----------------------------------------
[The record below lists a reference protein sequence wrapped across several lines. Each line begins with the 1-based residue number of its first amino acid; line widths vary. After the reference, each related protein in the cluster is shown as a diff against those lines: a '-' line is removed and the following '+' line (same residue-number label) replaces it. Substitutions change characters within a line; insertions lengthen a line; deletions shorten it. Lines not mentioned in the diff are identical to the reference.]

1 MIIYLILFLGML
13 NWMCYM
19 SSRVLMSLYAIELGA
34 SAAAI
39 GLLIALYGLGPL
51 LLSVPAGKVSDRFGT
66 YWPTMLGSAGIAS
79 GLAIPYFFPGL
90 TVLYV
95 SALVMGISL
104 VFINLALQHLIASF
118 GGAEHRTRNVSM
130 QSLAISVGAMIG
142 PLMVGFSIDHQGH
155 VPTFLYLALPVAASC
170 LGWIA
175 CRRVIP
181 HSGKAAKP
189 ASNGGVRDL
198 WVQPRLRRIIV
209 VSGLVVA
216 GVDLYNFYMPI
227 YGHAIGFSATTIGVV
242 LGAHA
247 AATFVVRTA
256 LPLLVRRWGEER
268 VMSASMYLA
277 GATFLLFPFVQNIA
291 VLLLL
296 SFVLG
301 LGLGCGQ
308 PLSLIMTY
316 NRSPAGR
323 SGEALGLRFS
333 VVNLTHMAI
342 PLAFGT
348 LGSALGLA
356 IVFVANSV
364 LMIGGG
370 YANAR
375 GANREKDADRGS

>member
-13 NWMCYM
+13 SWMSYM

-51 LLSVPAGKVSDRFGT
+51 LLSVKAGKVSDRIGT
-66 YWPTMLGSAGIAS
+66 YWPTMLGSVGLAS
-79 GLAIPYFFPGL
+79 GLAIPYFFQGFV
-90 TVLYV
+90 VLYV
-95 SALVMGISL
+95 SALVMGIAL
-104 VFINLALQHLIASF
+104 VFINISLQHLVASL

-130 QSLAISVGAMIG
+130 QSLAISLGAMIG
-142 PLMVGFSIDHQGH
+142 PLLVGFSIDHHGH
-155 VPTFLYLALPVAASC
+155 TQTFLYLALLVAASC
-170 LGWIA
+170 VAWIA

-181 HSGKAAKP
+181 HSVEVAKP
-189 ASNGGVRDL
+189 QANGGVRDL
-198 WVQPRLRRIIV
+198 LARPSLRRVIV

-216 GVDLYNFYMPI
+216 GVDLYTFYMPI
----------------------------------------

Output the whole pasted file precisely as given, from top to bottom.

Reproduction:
[The record below lists a reference protein sequence wrapped across several lines. Each line begins with the 1-based residue number of its first amino acid; line widths vary. After the reference, each related protein in the cluster is shown as a diff against those lines: a '-' line is removed and the following '+' line (same residue-number label) replaces it. Substitutions change characters within a line; insertions lengthen a line; deletions shorten it. Lines not mentioned in the diff are identical to the reference.]

1 MIIYLILFLGML
13 NWMCYM
19 SSRVLMSLYAIELGA
34 SAAAI
39 GLLIALYGLGPL
51 LLSVPAGKVSDRFGT
66 YWPTMLGSAGIAS
79 GLAIPYFFPGL
90 TVLYV
95 SALVMGISL
104 VFINLALQHLIASF
118 GGAEHRTRNVSM
130 QSLAISVGAMIG
142 PLMVGFSIDHQGH
155 VPTFLYLALPVAASC
170 LGWIA
175 CRRVIP
181 HSGKAAKP
189 ASNGGVRDL
198 WVQPRLRRIIV
209 VSGLVVA
216 GVDLYNFYMPI
227 YGHAIGFSATTIGVV
242 LGAHA
247 AATFVVRTA
256 LPLLVRRWGEER
268 VMSASMYLA
277 GATFLLFPFVQNIA
291 VLLLL
296 SFVLG
301 LGLGCGQ
308 PLSLIMTY
316 NRSPAGR
323 SGEALGLRFS
333 VVNLTHMAI
342 PLAFGT
348 LGSALGLA
356 IVFVANSV
364 LMIGGG
370 YANAR
375 GANREKDADRGS

>member
-13 NWMCYM
+13 SWMSYM

-51 LLSVPAGKVSDRFGT
+51 LLSVKAGKVSDRIGT
-66 YWPTMLGSAGIAS
+66 YWPTMLGSVGLAS
-79 GLAIPYFFPGL
+79 GLAIPYFFQGFV
-90 TVLYV
+90 VLYV
-95 SALVMGISL
+95 SALVMGIAL
-104 VFINLALQHLIASF
+104 VFINISLQHLVASL

-130 QSLAISVGAMIG
+130 QSLAISLGAMIG
-142 PLMVGFSIDHQGH
+142 PLLVGFSIDHHGH
-155 VPTFLYLALPVAASC
+155 TQTFLYLALLVAASC
-170 LGWIA
+170 VAWIA

-181 HSGKAAKP
+181 HSVEVAKP
-189 ASNGGVRDL
+189 QANGGVRDL
-198 WVQPRLRRIIV
+198 LARPSLRRVIV

-216 GVDLYNFYMPI
+216 GVDLYTFYMPI